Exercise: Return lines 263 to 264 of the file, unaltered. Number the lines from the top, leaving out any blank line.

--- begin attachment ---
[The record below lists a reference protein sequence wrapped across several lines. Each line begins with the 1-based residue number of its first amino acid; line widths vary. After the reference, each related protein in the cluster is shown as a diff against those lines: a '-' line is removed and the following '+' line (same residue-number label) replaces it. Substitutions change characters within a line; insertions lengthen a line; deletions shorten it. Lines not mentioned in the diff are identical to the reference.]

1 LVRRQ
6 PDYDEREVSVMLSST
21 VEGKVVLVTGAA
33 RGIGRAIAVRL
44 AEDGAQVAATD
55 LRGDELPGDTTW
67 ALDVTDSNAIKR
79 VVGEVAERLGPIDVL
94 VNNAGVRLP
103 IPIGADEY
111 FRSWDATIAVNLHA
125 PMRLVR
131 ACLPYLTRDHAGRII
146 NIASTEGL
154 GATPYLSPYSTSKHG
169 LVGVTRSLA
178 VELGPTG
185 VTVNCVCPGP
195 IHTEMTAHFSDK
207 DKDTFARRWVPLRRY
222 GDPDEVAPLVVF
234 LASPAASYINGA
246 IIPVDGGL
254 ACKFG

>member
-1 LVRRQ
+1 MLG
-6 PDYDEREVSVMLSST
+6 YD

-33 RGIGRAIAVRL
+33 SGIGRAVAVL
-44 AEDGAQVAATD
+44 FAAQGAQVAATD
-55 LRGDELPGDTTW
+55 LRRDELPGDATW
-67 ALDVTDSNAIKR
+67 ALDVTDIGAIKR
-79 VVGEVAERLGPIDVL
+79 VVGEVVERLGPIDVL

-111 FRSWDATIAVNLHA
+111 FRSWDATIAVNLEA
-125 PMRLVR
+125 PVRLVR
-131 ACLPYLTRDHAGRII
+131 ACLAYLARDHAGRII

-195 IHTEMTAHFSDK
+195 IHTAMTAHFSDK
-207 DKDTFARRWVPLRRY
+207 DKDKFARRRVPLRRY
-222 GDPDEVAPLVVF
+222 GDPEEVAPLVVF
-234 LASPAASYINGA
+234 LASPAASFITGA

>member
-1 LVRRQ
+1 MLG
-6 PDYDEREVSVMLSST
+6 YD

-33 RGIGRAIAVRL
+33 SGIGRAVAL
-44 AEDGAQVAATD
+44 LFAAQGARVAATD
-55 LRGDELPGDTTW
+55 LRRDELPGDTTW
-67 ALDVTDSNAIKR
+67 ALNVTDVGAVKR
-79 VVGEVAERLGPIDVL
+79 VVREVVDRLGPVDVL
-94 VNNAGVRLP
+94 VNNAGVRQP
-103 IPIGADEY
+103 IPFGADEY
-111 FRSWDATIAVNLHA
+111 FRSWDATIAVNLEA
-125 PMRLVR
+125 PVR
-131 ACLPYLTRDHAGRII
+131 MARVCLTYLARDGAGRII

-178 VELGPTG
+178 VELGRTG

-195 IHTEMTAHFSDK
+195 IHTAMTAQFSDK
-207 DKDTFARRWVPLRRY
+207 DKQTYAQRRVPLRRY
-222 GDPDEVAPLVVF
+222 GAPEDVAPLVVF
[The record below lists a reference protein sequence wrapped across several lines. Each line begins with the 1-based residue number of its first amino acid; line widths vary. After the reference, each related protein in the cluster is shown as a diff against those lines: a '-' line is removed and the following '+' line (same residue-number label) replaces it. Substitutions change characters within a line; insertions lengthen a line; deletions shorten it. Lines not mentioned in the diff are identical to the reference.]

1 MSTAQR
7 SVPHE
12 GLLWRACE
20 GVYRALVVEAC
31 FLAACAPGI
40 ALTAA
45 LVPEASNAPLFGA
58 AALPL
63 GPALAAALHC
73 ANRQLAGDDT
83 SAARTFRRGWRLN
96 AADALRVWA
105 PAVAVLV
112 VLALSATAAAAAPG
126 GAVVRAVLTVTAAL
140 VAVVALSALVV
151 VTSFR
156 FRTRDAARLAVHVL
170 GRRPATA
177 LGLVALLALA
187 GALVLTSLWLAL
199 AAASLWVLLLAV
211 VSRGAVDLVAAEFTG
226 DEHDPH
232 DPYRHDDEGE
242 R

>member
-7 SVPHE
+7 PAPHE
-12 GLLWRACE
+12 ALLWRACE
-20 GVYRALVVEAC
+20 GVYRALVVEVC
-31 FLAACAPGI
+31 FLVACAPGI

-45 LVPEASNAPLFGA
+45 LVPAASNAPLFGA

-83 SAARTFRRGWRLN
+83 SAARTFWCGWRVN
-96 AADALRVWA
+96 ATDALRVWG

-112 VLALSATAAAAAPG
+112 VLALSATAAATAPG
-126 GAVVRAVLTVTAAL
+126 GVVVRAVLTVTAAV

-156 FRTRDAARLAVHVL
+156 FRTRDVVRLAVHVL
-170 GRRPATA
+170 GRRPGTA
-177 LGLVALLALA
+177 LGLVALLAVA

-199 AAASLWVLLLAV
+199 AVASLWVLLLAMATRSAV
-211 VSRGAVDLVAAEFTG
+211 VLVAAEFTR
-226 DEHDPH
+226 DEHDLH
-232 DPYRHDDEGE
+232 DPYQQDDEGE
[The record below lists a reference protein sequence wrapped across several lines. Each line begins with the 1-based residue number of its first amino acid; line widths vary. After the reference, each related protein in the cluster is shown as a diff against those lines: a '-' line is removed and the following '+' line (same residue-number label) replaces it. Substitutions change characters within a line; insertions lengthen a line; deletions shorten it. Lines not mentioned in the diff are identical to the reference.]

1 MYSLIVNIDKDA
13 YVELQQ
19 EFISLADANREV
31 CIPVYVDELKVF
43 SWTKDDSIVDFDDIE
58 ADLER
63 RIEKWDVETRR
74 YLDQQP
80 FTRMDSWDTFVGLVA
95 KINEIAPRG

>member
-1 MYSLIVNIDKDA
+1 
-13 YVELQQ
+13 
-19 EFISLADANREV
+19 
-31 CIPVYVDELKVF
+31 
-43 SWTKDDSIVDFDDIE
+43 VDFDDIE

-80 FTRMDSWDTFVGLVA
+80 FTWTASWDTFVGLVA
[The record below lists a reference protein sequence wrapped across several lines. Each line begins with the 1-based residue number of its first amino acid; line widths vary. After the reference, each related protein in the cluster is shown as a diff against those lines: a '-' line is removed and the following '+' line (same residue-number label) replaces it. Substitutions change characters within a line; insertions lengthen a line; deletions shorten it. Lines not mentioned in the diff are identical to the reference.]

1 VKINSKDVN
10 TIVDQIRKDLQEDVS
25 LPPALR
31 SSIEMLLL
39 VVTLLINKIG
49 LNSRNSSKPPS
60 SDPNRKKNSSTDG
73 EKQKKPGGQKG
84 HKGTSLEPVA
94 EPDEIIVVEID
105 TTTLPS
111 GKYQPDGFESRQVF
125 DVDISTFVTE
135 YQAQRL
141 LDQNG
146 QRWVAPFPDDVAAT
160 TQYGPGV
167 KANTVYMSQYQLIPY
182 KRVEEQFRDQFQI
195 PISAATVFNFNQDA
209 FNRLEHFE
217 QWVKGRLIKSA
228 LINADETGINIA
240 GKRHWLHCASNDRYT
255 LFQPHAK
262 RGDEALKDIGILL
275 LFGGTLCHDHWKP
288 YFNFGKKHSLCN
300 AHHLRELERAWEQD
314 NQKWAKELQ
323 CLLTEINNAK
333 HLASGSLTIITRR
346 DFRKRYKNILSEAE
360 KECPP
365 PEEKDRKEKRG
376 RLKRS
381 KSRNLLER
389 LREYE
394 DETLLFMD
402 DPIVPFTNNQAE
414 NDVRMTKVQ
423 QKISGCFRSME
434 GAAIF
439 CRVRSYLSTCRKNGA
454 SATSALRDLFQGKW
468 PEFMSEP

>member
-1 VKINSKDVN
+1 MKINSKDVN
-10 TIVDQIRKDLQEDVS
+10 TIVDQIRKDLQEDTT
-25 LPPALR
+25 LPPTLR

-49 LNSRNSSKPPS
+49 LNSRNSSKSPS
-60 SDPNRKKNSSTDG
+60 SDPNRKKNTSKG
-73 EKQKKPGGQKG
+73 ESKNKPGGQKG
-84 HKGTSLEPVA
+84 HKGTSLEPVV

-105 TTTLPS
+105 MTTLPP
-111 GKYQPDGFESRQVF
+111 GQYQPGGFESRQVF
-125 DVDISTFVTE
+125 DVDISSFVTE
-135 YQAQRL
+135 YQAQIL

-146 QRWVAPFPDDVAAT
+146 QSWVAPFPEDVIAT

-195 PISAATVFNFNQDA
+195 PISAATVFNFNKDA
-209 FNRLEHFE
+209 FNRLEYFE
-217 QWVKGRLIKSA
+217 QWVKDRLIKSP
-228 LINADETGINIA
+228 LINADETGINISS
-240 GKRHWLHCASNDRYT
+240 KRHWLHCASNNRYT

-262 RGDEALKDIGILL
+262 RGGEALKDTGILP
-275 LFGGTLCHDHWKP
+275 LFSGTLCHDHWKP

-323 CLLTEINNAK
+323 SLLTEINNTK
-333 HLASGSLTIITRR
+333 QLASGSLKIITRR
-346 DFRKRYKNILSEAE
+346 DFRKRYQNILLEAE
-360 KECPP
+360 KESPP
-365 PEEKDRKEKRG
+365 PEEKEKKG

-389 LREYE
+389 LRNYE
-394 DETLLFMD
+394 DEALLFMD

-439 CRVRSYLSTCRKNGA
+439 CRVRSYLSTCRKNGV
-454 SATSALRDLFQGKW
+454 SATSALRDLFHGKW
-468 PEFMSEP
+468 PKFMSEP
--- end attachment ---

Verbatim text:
+346 DFRKRYQNILLEAE
-360 KECPP